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Winter 2021 Class Schedule

Winter 2021 class Schedule

Course Title Instructor Day/Time
ENVR_POL 340 Global Environments and World History Tilley TBD
ENVR_POL 390-21 Climate Change, Law and Policy Burns TTH
ENVR_POL 390-23 Special Topics: Maple Syrup and Climate Change Suzukovich TBD

ENVR_POL 390-24

Special Topics: TBD Rosenzweig TBD
ENVR_POL 390-25 Special Topics in American Art: The Visual Language of Protest in Winter Zorach TBD
ENVR_POL 390-26 Archaeology of the Future Logan TBD

 

Winter 2020 course descriptions

ENVR_POL 340: Global Environments and World History

Environmental problems have today become part and parcel of popular consciousness: resources are being depleted at a record pace, human population levels just crossed the seven billion threshold, extreme poverty defines the majority of people's daily lives, toxic contaminants affect all ecosystems, increasing numbers of species face extinction, consumerism and the commodification of nature show no signs of abating, and weapons and energy systems continue to proliferate that risk the planet's viability. This introductory lecture course is designed to help students understand the relatively recent origins of many of these problems, focusing especially on the last one hundred and fifty years. Students will have an opportunity to learn about the environmental effects of urbanization, industrialization, population growth, market economies, empire-building, intercontinental warfare, energy extraction, and new technologies. They will also explore different environmental philosophies and analytic frameworks that help us make sense of historical change, including political ecology, environmental history, science studies, and world history. Finally, the course will examine a range of transnational organizations, social movements, and state policies that have attempted to address and resolve environmental problems.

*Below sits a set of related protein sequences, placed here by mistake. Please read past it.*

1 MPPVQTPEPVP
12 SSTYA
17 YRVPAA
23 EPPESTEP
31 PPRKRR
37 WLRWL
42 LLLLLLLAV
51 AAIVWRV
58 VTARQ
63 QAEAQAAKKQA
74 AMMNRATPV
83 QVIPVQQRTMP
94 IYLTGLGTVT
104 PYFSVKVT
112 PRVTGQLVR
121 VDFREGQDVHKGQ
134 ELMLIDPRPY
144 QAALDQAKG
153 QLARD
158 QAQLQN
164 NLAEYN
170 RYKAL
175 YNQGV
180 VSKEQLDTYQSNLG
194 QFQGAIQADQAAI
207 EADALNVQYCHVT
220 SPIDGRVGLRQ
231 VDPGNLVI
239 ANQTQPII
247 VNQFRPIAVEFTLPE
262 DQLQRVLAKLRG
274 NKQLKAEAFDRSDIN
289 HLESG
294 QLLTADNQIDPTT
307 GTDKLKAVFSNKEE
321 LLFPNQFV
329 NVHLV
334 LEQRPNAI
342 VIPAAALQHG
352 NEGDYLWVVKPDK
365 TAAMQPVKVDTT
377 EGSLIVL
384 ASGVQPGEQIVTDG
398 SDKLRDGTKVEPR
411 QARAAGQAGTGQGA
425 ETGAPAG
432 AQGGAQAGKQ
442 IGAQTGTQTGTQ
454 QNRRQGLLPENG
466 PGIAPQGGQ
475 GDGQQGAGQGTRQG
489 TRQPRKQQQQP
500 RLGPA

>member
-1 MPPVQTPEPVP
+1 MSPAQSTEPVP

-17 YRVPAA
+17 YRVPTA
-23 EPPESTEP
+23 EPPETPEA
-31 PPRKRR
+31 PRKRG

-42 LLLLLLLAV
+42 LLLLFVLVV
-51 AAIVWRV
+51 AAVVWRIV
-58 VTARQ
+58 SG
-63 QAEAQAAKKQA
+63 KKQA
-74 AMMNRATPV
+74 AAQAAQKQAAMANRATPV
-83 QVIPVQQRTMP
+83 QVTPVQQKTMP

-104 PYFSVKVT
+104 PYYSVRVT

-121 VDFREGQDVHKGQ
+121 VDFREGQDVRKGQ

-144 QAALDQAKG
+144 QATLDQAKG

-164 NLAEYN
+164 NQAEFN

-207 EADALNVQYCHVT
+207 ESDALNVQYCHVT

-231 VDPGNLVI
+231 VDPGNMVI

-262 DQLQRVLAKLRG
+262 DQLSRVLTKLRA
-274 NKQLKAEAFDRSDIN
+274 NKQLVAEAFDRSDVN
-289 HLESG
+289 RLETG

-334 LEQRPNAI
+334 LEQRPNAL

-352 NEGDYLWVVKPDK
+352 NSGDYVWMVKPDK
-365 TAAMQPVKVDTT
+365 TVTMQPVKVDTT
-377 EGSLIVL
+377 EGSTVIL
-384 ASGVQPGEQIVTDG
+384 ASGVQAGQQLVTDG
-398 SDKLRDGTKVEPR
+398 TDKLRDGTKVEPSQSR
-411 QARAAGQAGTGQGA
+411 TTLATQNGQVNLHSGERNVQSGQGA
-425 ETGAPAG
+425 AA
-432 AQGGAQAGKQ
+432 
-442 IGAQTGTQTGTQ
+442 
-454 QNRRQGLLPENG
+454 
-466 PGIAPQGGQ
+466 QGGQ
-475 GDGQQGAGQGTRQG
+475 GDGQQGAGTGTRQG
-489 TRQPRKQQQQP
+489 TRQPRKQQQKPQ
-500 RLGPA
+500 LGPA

ENVR_POL 390-21 Special Topics: Climate Change, Law and Policy

Description coming soon


ENVR_POL 390-23 Special Topics: Maple Syrup and Climate Change

Sesipâskw’pêskân is the Nehiywa (Cree) word for a maple sugar camp. It’s the time in between late winter and early spring when families gather to collect maple sap, and to harvest fish, beavers, and early spring plants, or at least it used to be. As the earth’s climate changes, maple trees and the subsequent maple syrup industry in the U.S. and Canada are being affected, in both good and bad ways. To compound this, the demand for maple syrup is rising in Asia. The class will cover these effects, their impact on Native American and non-Native communities, the maple syrup industry, and maple species themselves. 

ENVR_POL 390-24 Special Topics: Archaeologies of Sustainability and Collapse

Description coming soon

ENVR_POL 390-25 Special Topics in American Art: The Visual Language of Protest in Winter

Description coming soon

 

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